"Premium Rush" takes you into an arena that was completely new to me.  The world of bicycle messenging in Manhattan and everybody has probably almost been mowed down by one of them at some point in our lives.  Most are likely assholes who certainly don't pay an iota of attention to standard traffic regulations.  But, their job is to get something from one point to another in as little time as possible.  Just like a New York City cab driver, except the riders in "Premium Rush" all speak English.

The always dependable and frequently underrated actor, Joseph Gordon-Levitt, plays our hero, Wiley, like the coyote.   And that's certainly fitting since all of the film unfolds like a Road Runner cartoon.  Wiley is the best and fastest cyclist for the messenger company he works at and he prefers this career path to the pre-law degree he was pursuing at Columbia University.  Of course, he is asked to bring a very important envelope from Point A to Point B within 90 minutes.   Except there are folks who don't want him to make this connection.  And, given that this is set on the streets of New York City, here's a needless spoiler alert.  Yes, there are crooked cops in this movie.

Through a series of carefully constructed flashbacks which really encompass a mere three hours of a late afternoon in rush hour Manhattan, you learn what's in the envelope, who wants it delivered, and who wants it not delivered.  Wiley is unwittingly at the center of it all.  And, as is the motto of his messenger company, once the package is in his bag, he must make sure it reaches its final destination.

"Premium Rush" moves very quickly, but that's because these bike riders are fast.  You don't have time to think because you are quickly onto the next important plot point.  Meanwhile, along the way, you get to experience some of the best chase scenes I've seen on film in years.  And it's all very real.  During the closing credits, you get to see the bloody evidence of an accident that the star had during shooting.  There are stunt cyclists, for sure.  But, the actors were certainly involved and you don't see many computer-generated moments in the film.  Movies like they used to be.

Oh, sure, there are problems.  While the plot really unfolds from 5PM to 7PM one afternoon, the sunlight goes from twilight to bright sunshine and back again constantly.  The continuity of lighting is definitely suspect.  But, I found I didn't really care.  I was having too good a time to quibble.  Suddenly, I was fondly remembering past summers where you could lose yourself mindlessly in some new and exciting air-conditioned world.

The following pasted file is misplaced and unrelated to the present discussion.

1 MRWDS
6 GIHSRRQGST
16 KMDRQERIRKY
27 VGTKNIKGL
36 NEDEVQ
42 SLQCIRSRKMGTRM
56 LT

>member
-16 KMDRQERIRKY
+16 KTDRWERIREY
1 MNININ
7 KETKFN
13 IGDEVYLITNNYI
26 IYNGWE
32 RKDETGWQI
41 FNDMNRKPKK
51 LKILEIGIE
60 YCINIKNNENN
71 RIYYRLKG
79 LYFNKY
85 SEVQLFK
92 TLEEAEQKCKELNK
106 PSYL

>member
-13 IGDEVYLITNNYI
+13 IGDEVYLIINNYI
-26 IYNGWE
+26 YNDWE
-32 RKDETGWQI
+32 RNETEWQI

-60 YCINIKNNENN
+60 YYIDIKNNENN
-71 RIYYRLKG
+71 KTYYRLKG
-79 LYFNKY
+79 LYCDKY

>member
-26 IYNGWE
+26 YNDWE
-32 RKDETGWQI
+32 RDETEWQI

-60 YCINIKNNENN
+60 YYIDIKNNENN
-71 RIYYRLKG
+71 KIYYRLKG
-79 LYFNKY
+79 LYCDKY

Yep, you don't need a brain to see "Premium Rush."  And, sometimes, that's the reason to go out to a movie.

Dinner last night:  Leftover chicken sausage, rice, and sauteed tomatoes.


Wednesday, August 29, 2012

This Date in History - August 29

Happy birthday, former White House Press Secretary James Brady.  Despite what everybody said, you're still alive.

708:  COPPER COINS ARE MINTED IN JAPAN FOR THE FIRST TIME. 

Can slot machines be far behind?

1498:  VASCO DA GAMA DECIDES TO DEPART CALICUT AND RETURN TO PORTUGAL.

The name "Vasco" always sounded like a gas station to me.

1521:  THE OTTOMAN TURKS CAPTURE NANDORFEHERVAR, NOW KNOWN AS BELGRADE.

I bet it took them only thirty seconds before they decided to change that name.

1526:  THE OTTOMAN TURKS DEFEAT AND KILL THE KING OF HUNGARY AND BOHEMIA.

But those countries had names that were not hard to spell, so they retained them.

1541:  THE OTTOMAN TURKS CAPTURE BUDA, THE CAPITAL OF HUNGARY.

Damn those Ottoman Turks.  They're like the New York Yankees of the 50s.

1758:  THE FIRST AMERICAN INDIAN RESERVATION IS ESTABLISHED AT INDIAN MILLS, NEW JERSEY.

And, for a second time...can slot machines be far behind?

1778:  DURING THE AMERICAN REVOLUTION, BRITISH AND AMERICAN FOCRES BATTLE INDECISIVELY AT THE BATTLE OF RHODE ISLAND.

Just what the hell is an indecisive battle?  Nobody killed anybody??

1786:  SHAYS REBELLION, AN ARMED UPRISING OF MASSACHUSETTS FARMERS, BEGINS IN RESPONSE TO HIGH DEBT AND TAX BURDENS.

#OccupyVillageSquare.

1831:  MICHAEL FARADAY DISCOVERS ELECTROMAGNETIC INDUCTION.

He got a charge out of that.

1833:  THE UNITED KINGDOM LEGISLATES THE ABOLITION OF SLAVERY IN ITS EMPIRE.

As always, running ahead of the United States.

1835:  THE CITY OF MELBOURNE, AUSTRALIA, IS FOUNDED.

And can an Outback Steak House be far behind?

1842:  THE TREATY OF NANKING SIGNING ENDS THE FIRST OPIUM WAR.

Buzzkill.

1885:  GOTTLIEB DAIMLER PATENTS THE WORLD'S FIRST INTERNAL COMBUSTION MOTORCYCLE.

Who cares what gives them power?  They're all nuisances on the road.

1898:  THE GOODYEAR TIRE COMPANY IS FOUNDED.

When the rubber first met the road.

1898:  FILM DIRECTOR PRESTON STURGES IS BORN.

One of the most underrated comedic film directors of all time.  You want proof?   See "Sullivan's Travels," "The Miracle of Morgan Creek," or "The Palm Beach Story."

1907:  THE QUEBEC BRIDGE COLLAPSES DURING CONSTRUCTION, KILLING 75 WORKERS.

Talk about a bridge to nowhere.

1915:  ACTRESS INGRID BERGMAN IS BORN.

Oooh, I've read ahead.  Ingrid's one of those people who.....

1917:  ACTRESS ISABEL SANFORD IS BORN.

Weezie!!

1922:  FASHION CRITIC MR. BLACKWELL IS BORN.

Once met him a party and he died shortly thereafter.   Must have been something I said.